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    Where did Sierra snow go this spring? Not into California rivers and water supplies

    Massive amounts of water the state was counting on soaked into the ground or evaporated

    California’s severe drought was made worse this year by a shocking surprise.

    Every year, much of the drinking water that flows through the taps of millions of Californians begins in the Sierra Nevada. Snow and rain fall on the vast mountain range during the winter months, and the water moves downhill into streams, rivers and reservoirs in the spring and summer.

    But this year, in a trend that startled water managers, much of that runoff simply vanished.

    State water planners say that 685,000 acre-feet of water that they had forecast as runoff in the Northern Sierra — or 40% more water than the city of Los Angeles uses in a year — failed to arrive. After two years of extreme drought, the ground was so dry that the water soaked in before making it down the mountain. Warmer-than-normal temperatures in April and May also caused significant amounts to evaporate.

    “The snowpack was disappearing and the rivers weren’t rising,” said Sean de Guzman, chief of snow surveys and water supply forecasting for the California Department of Water Resources in Sacramento. “A lot of our forecasts were off.”

    The expected water never made it to reservoirs, which now sit far below historic averages. That lack of runoff is contributing to water shortages in cities and farms across the state.

    “We have 100 years of data saying if you have this much snow, you would expect this much runoff,” de Guzman said. “But that fell apart this year.”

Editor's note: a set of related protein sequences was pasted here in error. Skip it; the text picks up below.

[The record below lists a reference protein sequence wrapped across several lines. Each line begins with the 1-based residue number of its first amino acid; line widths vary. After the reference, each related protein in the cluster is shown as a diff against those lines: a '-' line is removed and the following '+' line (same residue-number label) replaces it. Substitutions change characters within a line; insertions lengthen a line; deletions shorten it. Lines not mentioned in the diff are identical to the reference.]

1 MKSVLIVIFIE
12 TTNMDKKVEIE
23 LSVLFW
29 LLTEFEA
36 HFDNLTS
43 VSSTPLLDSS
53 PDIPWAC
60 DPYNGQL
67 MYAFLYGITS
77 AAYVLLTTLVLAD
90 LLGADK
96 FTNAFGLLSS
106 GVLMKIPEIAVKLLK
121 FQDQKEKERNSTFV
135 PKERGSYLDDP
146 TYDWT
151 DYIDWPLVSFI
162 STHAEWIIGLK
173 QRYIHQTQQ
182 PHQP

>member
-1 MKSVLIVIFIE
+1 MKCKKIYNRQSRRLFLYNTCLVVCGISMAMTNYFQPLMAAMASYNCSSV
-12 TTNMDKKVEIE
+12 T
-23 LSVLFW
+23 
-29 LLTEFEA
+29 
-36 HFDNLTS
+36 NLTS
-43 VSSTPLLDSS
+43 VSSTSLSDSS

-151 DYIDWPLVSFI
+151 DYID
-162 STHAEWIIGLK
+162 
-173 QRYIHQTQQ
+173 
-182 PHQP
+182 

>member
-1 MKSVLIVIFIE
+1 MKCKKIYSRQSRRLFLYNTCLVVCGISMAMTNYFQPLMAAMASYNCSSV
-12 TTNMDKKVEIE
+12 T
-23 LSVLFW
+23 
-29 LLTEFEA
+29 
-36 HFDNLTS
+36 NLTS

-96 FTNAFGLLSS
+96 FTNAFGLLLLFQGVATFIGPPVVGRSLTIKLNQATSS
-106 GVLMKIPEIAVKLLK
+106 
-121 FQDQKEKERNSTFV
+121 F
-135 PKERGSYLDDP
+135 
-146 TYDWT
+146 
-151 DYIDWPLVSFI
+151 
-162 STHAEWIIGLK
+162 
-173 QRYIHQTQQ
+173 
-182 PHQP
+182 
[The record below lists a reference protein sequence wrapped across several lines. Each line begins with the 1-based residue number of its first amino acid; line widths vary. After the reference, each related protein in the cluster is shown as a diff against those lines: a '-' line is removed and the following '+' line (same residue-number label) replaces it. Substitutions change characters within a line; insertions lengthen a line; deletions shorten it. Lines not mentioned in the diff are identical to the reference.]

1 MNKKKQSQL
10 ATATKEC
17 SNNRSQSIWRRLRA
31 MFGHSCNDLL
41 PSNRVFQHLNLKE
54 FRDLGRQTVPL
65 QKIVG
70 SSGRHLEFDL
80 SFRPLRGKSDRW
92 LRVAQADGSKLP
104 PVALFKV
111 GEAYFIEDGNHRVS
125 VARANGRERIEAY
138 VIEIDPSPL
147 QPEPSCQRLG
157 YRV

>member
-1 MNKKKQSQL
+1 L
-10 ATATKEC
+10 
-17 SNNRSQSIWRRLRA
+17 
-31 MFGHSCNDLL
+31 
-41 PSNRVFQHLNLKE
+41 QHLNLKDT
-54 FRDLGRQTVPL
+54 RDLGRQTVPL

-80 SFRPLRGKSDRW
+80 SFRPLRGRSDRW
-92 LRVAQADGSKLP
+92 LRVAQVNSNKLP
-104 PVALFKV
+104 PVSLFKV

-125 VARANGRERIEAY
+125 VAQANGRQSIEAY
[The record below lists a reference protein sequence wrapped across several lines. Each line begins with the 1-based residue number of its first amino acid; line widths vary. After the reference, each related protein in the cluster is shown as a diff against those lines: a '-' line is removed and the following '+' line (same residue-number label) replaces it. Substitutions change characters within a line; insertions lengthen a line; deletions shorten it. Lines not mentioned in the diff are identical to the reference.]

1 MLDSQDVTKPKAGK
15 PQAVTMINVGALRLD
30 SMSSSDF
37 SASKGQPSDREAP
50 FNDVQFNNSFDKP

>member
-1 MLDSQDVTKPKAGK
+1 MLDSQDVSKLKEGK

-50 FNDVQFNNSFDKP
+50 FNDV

The snowpack provides nearly a third of California’s water supply for cities and farms, including filling the Hetch Hetchy system and the Sacramento-San Joaquin River Delta that are critical water sources for the Bay Area.

    The Northern Sierra, with the most precipitation, is the most important part.

    In an average year, about 6.3 million acre-feet of runoff comes from the Northern Sierra, according to the Department of Water Resources. This, spring, following two very dry winters, state forecasters predicted 2.3 million would run off. But only 1.6 million arrived. An acre-foot is the amount of water it takes to cover an acre of land one foot deep.

    Put another way, the missing 685,000 acre-feet is 223 billion gallons, or more than twice as much water as every home, business and farm in Santa Clara County uses in a year.

    The Sierra snowpack is gone now. Apart from a few tiny pockets at high elevations, it has melted.

    Earlier in the spring, the situation looked bad, but not terrible.